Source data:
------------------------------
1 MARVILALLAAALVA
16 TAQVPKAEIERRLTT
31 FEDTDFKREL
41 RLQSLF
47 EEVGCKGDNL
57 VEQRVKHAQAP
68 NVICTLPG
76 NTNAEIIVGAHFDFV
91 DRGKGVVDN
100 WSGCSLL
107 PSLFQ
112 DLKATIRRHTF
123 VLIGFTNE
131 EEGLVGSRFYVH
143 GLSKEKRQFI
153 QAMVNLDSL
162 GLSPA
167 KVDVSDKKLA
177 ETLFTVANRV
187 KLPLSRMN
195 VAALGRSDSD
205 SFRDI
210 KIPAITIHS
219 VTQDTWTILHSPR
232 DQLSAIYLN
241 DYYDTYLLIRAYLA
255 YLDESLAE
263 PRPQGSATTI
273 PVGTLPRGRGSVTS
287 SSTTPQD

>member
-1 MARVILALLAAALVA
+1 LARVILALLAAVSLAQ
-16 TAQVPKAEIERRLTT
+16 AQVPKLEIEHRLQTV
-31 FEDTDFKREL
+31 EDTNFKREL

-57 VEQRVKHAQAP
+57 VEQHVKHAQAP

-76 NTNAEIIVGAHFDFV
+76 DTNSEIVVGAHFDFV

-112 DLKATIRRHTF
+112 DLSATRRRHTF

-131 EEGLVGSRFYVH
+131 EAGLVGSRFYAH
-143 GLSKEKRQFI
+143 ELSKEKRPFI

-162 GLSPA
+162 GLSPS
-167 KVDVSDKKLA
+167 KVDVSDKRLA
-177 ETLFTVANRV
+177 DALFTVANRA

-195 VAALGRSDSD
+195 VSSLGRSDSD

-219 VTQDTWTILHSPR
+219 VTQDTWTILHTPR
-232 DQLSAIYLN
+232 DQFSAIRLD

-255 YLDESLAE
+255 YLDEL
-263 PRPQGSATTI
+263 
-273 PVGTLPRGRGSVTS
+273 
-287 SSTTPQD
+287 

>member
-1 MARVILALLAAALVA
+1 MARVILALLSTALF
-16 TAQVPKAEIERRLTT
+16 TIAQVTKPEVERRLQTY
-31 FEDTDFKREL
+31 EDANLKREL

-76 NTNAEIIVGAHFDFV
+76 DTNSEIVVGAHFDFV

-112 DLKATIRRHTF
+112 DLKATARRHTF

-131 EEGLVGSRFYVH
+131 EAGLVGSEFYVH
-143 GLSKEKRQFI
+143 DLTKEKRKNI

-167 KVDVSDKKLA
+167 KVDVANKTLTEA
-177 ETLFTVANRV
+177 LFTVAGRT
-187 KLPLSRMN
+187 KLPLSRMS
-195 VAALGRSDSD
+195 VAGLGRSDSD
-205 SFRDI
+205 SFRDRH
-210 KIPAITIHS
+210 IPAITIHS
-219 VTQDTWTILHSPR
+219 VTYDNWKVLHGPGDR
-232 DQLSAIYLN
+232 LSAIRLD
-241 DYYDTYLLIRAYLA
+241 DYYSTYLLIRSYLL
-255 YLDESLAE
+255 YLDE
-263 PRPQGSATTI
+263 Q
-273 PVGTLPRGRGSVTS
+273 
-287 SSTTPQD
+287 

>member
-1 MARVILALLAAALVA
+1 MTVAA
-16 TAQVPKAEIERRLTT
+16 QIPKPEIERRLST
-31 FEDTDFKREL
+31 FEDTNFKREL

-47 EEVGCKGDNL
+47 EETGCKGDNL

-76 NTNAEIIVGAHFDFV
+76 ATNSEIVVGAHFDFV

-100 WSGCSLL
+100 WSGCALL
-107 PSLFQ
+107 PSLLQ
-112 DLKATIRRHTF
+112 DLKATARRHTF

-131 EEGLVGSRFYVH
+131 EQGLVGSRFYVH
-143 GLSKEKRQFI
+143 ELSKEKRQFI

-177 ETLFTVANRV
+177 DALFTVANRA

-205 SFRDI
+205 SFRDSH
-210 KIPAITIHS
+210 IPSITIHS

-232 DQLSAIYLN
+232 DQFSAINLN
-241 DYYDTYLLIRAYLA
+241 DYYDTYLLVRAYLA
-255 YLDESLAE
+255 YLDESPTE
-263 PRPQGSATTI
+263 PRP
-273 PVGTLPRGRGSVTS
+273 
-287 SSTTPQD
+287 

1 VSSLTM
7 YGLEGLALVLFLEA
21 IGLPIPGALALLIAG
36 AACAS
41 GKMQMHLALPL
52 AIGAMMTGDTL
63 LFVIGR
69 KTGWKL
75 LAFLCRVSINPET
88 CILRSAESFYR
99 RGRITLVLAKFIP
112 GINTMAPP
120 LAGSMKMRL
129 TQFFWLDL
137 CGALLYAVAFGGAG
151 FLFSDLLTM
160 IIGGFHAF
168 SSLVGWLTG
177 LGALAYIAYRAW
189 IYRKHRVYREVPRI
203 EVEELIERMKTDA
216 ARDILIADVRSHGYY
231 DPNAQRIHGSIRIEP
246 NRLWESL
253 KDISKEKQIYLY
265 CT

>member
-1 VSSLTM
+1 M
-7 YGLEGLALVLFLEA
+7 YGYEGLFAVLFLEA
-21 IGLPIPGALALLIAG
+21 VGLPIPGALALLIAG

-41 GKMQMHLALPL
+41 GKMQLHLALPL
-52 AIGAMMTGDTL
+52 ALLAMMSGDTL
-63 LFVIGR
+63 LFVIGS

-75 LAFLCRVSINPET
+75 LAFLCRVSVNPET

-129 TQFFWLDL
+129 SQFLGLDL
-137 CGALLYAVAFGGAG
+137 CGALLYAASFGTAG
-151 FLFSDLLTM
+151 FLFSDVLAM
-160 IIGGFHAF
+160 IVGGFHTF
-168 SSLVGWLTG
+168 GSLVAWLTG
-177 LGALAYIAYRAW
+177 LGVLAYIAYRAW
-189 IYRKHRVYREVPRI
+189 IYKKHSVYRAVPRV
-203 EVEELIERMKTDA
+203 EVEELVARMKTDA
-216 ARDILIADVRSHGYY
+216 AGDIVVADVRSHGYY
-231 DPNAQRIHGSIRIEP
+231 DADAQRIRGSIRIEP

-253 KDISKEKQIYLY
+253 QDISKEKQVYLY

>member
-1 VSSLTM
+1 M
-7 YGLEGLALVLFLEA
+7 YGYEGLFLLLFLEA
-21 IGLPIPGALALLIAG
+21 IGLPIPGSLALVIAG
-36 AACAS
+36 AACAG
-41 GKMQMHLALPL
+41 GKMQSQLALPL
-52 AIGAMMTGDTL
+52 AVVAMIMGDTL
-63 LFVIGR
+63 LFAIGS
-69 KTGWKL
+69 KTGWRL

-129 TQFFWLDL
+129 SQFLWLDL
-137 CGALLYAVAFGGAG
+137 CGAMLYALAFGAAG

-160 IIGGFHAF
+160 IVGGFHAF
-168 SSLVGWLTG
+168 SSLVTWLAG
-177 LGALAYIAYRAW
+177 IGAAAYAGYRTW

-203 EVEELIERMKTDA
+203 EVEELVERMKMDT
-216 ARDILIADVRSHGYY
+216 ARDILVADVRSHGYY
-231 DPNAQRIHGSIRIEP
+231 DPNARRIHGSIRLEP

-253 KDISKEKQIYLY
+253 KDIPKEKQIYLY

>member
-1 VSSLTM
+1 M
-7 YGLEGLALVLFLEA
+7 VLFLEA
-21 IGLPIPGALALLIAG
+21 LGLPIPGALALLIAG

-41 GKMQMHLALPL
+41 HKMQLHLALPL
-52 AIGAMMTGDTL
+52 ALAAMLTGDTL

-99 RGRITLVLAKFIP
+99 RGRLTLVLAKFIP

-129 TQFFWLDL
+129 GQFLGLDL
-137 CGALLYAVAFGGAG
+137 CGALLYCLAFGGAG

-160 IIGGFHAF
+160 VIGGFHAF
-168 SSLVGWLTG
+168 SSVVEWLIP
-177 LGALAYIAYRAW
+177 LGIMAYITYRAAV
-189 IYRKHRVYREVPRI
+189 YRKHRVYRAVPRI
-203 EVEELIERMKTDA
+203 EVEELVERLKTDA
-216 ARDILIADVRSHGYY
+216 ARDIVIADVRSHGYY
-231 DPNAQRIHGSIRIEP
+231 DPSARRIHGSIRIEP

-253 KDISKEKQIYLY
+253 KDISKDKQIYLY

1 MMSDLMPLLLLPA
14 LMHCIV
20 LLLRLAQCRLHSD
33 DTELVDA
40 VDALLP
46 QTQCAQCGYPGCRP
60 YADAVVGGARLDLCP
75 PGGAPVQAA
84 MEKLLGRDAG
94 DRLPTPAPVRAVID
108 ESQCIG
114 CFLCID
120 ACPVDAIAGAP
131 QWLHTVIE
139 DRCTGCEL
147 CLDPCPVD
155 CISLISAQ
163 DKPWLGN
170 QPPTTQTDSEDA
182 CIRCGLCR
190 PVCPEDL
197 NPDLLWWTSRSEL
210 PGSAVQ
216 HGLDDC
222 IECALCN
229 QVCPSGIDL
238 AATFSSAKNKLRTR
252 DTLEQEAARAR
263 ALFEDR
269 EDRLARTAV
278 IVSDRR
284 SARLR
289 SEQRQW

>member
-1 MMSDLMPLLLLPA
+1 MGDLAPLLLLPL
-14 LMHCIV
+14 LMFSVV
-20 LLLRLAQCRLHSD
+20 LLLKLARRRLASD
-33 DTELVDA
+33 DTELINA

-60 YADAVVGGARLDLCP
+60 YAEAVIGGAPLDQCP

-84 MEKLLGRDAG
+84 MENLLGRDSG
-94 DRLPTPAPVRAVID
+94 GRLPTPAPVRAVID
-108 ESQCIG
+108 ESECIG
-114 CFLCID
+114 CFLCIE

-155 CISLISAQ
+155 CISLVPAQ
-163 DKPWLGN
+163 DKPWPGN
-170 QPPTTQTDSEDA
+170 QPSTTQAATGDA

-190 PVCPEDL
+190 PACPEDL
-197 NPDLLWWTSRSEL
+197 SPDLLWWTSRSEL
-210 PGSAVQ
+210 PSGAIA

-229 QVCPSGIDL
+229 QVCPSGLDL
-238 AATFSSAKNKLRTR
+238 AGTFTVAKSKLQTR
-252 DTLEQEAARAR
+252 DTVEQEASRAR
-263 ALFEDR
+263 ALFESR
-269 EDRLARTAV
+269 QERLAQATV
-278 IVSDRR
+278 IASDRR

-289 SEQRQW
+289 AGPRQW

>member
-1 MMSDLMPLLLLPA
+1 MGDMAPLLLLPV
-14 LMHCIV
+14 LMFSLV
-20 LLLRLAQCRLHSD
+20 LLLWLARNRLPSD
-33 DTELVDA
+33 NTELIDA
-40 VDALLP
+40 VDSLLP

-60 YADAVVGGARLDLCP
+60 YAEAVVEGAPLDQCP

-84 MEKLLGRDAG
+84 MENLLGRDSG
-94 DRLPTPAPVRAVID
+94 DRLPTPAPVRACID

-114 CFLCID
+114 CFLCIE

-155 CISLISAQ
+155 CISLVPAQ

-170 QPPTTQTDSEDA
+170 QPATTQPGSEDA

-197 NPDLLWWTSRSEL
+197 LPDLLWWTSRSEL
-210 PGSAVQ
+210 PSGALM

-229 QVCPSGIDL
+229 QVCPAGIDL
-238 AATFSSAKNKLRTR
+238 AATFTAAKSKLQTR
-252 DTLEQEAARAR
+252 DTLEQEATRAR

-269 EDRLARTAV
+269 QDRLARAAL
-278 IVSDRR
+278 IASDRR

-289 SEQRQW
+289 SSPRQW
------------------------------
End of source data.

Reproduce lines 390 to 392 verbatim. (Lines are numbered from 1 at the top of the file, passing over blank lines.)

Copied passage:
-269 EDRLARTAV
+269 QDRLARAAL
-278 IVSDRR